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The purpose of this study was to determine the long-term (up to 4 years) results of endovascular treatment of patients with true coronary artery bifurcation lesions.
This study enrolled 240 patients. Inclusion criteria were: the presence of true coronary artery bifurcation lesion; side branch diameter more than 2 mm; III and IV functional class of angina. During the first phase of the study all bifurcational lesions were treated with provisional T stenting technique. During the second phase of the study treatment strategy of bifurcational stenting was discussed for every patient prior to intervention. Only drug eluting stents were used. Endpoints of the study were determined as the presence of major adverse cardiac events.
70 patients were enrolled during the I phase of the study. In 9 (12,8%) patients provisional T stenting technique was unsuccessful and “two stent” strategy were used. Technical success of the procedure was observed in 100% of patients. The incidence of death during the hospitalization period was 0%. Risk factors that leads from provisional T stenting strategy to “two stent” strategy were: angle of bifurcation less than 700, length of the side branch lesion more than 2,1 mm, diabetes mellitus, calcinosis of the main and side branch, side branch diameter more than 2,3 mm, age more than 61 years. During the second phase of the study all patients were divided into two groups. I group consists of 132 patients in whom “one stent” strategy was used to treat bifurcational lesion. “Two stent” strategy was used in 38 patients. Survival rate was 97,47% and the incidence of myocardial infarction was 6,25% in the long term follow up period. The rate of restenosis was 2,08% in the side branch and 0% in the main branch. Definite late stent thrombosis was observed in 0,8% of patients. The rate of MACE didn't differ significantly between the “one stent” strategy and “two stent” strategy (10,64% and 5,24%, р=0,172).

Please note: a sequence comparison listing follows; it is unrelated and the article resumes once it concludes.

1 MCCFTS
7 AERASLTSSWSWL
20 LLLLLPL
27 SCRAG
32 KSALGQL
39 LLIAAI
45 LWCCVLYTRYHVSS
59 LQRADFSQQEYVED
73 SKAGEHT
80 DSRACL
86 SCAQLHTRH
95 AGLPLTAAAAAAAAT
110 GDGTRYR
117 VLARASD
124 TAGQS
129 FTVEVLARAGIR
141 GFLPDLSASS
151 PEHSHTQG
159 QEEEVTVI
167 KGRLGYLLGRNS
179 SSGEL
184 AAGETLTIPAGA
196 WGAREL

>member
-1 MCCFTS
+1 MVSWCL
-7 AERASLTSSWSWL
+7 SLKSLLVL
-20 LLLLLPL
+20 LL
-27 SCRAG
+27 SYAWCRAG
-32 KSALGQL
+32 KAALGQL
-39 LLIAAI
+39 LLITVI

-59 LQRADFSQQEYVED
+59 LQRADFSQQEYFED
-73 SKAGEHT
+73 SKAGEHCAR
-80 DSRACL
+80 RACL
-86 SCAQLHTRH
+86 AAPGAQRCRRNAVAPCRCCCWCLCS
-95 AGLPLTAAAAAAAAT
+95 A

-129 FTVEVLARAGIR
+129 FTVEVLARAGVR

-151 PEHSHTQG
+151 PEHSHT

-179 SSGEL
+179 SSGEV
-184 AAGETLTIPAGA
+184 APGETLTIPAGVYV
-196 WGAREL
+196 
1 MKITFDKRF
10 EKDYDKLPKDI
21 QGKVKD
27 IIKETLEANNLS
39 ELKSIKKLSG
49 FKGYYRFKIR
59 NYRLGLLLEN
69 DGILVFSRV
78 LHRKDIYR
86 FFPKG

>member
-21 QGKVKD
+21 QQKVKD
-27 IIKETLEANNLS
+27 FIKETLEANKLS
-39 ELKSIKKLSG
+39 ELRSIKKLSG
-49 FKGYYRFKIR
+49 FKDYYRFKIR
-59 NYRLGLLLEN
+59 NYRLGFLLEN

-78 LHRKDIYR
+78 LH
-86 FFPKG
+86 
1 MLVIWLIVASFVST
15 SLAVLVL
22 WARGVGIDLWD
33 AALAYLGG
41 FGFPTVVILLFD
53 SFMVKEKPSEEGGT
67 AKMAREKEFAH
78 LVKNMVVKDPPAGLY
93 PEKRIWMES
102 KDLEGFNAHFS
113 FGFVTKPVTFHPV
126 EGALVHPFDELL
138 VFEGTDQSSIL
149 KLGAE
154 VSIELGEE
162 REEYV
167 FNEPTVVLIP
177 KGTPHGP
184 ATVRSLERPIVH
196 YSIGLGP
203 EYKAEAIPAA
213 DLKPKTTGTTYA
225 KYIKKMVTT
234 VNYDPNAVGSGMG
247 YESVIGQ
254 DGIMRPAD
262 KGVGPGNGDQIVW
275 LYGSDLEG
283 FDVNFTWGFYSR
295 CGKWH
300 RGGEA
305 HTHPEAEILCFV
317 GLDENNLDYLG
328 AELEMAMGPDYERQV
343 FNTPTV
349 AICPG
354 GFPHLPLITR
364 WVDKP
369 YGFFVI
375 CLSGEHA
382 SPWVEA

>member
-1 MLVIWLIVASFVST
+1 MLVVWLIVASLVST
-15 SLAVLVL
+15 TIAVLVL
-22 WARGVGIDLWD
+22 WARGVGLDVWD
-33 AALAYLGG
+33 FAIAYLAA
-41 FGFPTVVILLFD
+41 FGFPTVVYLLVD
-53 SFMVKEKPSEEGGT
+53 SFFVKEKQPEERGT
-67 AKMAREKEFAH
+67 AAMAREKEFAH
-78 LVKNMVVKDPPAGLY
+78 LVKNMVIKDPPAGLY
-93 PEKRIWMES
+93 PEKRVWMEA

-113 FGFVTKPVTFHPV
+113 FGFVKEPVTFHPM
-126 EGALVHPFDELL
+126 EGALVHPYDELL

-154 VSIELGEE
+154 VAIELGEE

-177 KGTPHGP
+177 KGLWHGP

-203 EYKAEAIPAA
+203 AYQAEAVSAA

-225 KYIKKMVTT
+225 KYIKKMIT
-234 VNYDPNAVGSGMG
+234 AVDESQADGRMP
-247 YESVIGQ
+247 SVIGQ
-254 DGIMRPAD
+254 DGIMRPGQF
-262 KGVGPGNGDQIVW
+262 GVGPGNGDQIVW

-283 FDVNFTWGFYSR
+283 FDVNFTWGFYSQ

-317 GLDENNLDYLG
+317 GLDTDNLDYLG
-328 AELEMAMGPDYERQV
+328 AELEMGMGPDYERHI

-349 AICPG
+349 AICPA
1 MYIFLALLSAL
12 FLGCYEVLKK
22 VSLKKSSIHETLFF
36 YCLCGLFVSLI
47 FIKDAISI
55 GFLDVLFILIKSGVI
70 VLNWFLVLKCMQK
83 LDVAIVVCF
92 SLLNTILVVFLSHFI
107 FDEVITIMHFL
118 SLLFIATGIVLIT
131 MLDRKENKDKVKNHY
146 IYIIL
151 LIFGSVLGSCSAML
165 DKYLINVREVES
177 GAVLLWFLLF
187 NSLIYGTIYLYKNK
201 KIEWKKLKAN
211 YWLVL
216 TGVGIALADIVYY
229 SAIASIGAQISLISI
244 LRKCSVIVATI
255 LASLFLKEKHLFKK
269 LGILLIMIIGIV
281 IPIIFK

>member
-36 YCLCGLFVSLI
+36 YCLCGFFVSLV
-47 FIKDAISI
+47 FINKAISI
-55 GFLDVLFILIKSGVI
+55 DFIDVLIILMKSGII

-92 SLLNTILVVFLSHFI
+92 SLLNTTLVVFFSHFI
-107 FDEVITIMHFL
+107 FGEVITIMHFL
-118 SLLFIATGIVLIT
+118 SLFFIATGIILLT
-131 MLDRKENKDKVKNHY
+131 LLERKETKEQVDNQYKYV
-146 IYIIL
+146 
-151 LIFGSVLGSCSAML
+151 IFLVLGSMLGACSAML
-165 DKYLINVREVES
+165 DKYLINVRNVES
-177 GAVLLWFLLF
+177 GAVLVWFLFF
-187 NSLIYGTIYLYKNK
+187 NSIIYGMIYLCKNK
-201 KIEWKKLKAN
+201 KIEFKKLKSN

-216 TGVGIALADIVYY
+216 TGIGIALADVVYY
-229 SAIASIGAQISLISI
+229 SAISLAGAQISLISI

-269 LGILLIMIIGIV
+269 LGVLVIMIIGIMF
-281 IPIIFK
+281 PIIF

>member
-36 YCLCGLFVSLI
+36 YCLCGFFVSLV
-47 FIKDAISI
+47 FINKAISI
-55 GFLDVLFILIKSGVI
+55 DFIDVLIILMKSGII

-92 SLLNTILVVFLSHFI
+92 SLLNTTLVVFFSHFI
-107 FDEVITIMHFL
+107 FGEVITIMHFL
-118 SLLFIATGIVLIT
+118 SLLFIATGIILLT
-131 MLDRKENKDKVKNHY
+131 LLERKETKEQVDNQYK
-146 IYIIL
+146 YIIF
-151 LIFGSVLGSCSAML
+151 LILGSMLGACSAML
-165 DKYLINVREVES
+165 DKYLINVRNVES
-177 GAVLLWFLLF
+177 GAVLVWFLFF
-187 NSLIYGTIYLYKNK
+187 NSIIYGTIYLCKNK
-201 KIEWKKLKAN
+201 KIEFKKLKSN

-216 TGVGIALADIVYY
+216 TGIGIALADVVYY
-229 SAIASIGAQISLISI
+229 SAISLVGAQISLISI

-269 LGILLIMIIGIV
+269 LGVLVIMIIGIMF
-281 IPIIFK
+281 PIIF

The results of this study showed that differentiated approach used for selection and treatment of patients with true coronary artery bifurcational lesions leads to significant increase of clinical success in the long term follow up period.
- 2013 American College of Cardiology Foundation